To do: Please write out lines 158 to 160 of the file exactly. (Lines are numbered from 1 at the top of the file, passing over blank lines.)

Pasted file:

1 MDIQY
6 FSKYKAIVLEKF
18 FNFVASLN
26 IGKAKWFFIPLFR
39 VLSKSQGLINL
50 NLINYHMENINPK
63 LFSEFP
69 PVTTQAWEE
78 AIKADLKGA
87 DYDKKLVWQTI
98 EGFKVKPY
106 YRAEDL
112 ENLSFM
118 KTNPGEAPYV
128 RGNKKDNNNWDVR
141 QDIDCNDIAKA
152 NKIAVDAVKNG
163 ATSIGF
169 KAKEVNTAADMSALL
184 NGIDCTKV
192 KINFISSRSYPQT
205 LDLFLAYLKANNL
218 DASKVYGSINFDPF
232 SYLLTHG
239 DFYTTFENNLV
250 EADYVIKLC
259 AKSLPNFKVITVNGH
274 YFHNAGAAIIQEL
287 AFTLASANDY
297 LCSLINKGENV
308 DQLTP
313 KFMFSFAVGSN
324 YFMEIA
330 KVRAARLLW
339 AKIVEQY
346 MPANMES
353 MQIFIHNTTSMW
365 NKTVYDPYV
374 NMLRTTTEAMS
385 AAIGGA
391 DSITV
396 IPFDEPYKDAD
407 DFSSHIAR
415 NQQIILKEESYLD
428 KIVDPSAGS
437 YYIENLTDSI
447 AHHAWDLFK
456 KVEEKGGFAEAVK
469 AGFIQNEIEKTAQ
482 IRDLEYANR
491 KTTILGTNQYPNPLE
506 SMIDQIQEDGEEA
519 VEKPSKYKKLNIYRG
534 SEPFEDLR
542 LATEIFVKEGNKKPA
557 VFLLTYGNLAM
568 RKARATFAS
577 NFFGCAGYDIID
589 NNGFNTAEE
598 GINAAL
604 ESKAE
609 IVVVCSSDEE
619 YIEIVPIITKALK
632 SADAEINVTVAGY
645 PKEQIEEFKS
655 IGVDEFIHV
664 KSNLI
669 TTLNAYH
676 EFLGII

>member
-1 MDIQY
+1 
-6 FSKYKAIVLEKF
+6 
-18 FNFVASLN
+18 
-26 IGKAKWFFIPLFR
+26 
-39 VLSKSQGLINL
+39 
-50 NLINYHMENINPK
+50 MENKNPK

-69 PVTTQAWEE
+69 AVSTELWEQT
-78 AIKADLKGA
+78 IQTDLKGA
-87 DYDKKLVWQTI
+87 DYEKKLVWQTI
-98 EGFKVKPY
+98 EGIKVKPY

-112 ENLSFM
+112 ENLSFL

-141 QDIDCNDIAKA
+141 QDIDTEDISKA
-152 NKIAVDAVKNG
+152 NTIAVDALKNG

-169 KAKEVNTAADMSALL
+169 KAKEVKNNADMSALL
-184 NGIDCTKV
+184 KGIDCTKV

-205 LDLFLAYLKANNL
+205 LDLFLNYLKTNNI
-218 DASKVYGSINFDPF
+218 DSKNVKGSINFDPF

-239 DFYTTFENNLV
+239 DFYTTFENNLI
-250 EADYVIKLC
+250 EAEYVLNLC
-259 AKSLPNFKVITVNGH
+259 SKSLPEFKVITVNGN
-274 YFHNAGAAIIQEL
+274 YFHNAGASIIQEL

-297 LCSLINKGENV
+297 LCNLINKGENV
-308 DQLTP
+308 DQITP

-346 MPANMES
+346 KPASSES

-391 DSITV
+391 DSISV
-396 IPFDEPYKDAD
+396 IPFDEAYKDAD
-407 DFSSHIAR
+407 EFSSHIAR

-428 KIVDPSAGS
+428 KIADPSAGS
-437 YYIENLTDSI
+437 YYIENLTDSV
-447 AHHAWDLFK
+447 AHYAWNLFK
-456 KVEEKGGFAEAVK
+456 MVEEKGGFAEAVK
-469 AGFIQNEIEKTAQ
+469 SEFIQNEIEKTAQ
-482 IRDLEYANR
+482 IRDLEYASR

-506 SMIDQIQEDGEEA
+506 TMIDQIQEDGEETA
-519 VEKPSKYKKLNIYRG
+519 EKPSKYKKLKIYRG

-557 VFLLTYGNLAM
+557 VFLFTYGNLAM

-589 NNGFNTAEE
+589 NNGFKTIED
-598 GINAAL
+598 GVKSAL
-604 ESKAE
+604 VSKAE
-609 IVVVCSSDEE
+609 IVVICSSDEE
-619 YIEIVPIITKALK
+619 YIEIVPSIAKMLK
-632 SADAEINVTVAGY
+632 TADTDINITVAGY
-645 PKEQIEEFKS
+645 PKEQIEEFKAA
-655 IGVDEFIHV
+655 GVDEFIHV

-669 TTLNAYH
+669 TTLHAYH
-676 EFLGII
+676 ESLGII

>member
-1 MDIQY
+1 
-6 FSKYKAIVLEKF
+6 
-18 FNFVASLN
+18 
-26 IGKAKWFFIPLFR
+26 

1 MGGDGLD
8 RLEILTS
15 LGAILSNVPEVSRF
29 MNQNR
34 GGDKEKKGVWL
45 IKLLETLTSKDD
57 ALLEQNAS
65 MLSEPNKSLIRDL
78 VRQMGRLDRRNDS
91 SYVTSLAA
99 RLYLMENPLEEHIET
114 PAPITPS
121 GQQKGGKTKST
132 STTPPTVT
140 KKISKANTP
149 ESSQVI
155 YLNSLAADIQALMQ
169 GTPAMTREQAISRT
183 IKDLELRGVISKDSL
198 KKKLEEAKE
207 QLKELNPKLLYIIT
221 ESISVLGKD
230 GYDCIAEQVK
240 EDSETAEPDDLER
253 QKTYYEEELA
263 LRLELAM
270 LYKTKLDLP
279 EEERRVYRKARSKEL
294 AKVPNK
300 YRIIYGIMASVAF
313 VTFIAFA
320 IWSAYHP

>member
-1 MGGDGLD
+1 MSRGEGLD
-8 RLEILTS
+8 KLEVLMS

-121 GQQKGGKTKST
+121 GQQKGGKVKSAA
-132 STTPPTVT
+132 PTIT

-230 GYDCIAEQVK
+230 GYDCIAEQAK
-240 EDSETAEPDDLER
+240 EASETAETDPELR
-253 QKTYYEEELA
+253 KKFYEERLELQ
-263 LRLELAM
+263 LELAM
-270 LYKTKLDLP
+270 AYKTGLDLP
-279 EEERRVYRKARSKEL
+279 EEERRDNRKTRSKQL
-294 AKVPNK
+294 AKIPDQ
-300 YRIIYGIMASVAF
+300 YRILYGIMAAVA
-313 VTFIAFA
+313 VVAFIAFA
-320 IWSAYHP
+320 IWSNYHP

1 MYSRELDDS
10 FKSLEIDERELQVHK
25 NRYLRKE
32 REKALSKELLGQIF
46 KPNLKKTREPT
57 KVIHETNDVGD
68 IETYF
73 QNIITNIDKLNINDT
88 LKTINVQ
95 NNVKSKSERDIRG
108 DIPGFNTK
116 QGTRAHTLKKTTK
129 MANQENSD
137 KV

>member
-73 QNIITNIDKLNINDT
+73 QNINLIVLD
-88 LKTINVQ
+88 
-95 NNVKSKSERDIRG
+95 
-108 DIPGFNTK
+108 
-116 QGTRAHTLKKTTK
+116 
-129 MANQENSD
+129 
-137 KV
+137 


+655 GVDEFIHV

-669 TTLNAYH
+669 TTLHAYH